It is noted at the outset that the comprehensive liability policy here involved does not contain an overall insuring agreement covering the entire policy, but contains separate insuring agreements for the separate coverages.

The basic insuring agreement for "Coverage D" in the policy provides:

"PROPERTY DAMAGE LIABILITY — EXCEPT AUTOMOBILE: To pay on behalf of the insured all sums which the insured shall become legally obligated to pay as damages because of injury to or destruction of property, including the loss of use thereof, caused by accident."

Endorsement #6 excludes from this coverage "the products hazard" as defined therein. Thus, although it is undisputed that the architects here did not purchase nor possess "products hazard" nor "products liability" coverage, the definition of "products hazard" becomes important in determining the exclusions from "Coverage D" which coverage the architects did purchase and carry.

As defined in the policy, in pertinent part, the term "products hazard" means:

"(1) goods or products manufactured, sold, handled or distributed by the named insured * * * if the accident occurs after the possession of such goods or products has been relinquished to others by the named insured * * * and if such accident occurs away from premises [of the insured] * * *.

"(2) operations, including any act or omission in connection with operations performed by or on behalf of the named insured on the premises or elsewhere and whether or not goods or products are involved in such operations, if the accident occurs after such operations have been completed or abandoned and occurs away from premises [of the insured] * * *; provided, operations shall not be deemed incomplete because improperly or defectively performed or because further operations may be required pursuant to an agreement * * *."

In short the term "products hazard" as used in the policy covers products handled by insured and operations conducted by insured if the accident occurs after possession of the product has been transferred to others or after completion of operations of the insured. 45 A.L.R.2d 994; 31 Insurance Counsel Journal 436; Appleman, Insurance Law and Practice, V. 7A, § 4508; Insurance Co. of North America v. Electronic Purification Co., 67 Cal.2d 679, 63 Cal.Rptr. 382, 433 P.2d 174.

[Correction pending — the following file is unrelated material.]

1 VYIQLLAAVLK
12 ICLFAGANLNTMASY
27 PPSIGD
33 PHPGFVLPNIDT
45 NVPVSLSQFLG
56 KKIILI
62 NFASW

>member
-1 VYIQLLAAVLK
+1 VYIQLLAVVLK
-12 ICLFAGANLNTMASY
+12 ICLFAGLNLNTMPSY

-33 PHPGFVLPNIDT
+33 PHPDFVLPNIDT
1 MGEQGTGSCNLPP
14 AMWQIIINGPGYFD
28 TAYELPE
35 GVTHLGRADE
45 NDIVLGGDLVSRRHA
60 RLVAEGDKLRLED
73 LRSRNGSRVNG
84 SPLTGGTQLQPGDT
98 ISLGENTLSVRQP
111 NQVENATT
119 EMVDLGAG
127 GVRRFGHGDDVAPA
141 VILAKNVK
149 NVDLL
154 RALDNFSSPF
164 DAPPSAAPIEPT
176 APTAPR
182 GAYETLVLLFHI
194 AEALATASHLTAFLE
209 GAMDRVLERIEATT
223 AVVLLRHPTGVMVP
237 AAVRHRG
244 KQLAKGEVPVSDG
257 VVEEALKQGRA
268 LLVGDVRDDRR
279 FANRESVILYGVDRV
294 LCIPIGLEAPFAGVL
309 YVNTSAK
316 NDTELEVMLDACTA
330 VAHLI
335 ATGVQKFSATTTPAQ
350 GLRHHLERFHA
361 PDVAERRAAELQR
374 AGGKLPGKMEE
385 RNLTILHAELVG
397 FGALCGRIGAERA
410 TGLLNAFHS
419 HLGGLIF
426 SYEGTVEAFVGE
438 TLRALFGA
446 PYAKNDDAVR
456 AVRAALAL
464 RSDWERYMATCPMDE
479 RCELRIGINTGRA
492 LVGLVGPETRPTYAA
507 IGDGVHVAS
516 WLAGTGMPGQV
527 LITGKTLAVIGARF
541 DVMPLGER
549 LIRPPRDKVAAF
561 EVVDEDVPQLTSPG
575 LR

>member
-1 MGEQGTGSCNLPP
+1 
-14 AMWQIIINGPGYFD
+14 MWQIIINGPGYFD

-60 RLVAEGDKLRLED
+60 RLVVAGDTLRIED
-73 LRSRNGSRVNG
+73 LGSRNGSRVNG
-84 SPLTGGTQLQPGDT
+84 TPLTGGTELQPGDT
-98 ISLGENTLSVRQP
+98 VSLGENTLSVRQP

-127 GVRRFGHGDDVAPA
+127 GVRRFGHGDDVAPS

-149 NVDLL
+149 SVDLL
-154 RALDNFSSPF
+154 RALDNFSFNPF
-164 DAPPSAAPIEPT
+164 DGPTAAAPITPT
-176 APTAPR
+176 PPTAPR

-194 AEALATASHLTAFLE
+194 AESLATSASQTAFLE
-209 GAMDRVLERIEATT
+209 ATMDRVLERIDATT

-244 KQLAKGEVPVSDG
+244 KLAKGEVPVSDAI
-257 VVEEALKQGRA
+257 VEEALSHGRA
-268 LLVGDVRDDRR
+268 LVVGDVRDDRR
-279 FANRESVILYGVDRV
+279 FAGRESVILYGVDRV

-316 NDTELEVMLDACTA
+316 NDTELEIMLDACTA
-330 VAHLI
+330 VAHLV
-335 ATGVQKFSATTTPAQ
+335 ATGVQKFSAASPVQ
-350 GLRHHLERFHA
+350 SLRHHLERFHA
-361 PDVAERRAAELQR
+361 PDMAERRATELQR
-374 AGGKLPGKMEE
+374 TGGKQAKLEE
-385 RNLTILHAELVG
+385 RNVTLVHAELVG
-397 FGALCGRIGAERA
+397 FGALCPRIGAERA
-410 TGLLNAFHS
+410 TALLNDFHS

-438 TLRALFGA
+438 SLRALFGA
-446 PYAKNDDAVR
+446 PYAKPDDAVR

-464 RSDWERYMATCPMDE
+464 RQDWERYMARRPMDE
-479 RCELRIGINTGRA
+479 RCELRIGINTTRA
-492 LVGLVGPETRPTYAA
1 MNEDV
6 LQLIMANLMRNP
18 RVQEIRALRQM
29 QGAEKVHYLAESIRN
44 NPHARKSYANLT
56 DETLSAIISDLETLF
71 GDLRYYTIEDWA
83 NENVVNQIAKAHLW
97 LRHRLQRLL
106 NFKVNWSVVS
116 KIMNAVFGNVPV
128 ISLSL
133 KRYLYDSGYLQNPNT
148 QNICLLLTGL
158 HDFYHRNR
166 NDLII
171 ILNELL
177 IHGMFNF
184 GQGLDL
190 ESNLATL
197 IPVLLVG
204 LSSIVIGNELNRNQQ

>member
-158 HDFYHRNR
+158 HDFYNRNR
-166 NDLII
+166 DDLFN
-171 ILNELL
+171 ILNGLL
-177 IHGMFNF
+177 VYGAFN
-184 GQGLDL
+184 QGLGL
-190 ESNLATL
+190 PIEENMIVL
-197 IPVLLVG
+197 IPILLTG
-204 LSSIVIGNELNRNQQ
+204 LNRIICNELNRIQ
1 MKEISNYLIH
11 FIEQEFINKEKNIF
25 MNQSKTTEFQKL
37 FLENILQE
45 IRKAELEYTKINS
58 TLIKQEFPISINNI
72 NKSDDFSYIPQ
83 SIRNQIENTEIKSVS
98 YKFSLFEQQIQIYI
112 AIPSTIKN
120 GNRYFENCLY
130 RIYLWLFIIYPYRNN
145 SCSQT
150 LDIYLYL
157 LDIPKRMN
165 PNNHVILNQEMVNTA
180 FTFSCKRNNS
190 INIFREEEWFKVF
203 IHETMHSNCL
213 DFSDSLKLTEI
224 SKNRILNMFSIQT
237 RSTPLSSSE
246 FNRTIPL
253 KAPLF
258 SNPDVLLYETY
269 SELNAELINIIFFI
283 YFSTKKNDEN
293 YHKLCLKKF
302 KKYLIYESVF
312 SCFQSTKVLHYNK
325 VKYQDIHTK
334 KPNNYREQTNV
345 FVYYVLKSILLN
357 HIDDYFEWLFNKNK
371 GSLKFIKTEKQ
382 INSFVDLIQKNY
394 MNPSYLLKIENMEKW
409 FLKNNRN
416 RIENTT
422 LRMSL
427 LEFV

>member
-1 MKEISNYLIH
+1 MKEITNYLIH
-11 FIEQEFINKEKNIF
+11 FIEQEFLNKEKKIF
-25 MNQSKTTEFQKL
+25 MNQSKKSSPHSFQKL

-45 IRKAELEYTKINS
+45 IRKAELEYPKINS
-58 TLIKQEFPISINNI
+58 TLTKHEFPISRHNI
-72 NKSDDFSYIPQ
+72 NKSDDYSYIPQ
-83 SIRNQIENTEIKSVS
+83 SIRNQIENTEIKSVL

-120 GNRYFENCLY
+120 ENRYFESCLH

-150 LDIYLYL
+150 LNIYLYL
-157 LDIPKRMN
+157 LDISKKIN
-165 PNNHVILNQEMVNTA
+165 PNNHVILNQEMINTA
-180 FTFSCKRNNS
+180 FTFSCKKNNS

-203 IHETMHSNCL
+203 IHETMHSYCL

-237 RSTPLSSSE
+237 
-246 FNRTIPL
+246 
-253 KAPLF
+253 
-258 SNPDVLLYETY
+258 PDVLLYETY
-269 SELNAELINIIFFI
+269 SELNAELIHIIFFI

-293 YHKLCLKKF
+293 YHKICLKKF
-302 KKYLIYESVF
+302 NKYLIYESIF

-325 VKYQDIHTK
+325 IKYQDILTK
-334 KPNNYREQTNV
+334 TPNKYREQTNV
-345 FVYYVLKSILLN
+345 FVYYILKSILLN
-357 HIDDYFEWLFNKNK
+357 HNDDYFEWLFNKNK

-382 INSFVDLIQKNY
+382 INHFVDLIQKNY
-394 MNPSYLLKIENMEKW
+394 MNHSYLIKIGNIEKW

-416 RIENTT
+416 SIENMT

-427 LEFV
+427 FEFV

In the instant case, the architects concede that the insurance protection afforded by "Coverage D" excludes products liability from an accident occurring after the insured's goods or products are relinquished and after the insured's operations are completed. The architects contend however, that insurance coverage is afforded here because the accident occurred before the goods or products were relinquished and before their operations were completed, thereby rendering the exclusion inapplicable.

Under any view of the facts surrounding the accident appearing in the pleadings, admissions, answers to interrogatories and depositions, it is clear that the conversion of the old heating system to the new hot water heating system had not been completed at the time of the explosion, nor can it be said that the architects had "relinquished possession" of the converted system to the Deaconess Hospital or to the mechanical contractor. It is equally clear that the architects' operations on the system had neither been completed nor abandoned. The situation in the instant case involved an uncompleted product and uncompleted operations. Under such circumstances, the "products hazard" defined in the policy had not yet occurred at the time of the boiler explosion. Accordingly "Coverage D" did not afford insurance protection for Counts II and III in the complaint, alleging breach of contract and warranty in the manufacture and sale of the hot water heating system.